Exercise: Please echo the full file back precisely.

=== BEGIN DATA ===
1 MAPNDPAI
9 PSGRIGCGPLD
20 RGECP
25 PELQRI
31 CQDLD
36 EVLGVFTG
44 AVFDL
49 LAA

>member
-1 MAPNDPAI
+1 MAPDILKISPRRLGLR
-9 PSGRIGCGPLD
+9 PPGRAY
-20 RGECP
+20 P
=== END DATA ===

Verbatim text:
1 MAPNDPAI
9 PSGRIGCGPLD
20 RGECP
25 PELQRI
31 CQDLD
36 EVLGVFTG
44 AVFDL
49 LAA

>member
-1 MAPNDPAI
+1 MAPDILKISPRRLGLR
-9 PSGRIGCGPLD
+9 PPGRAY
-20 RGECP
+20 P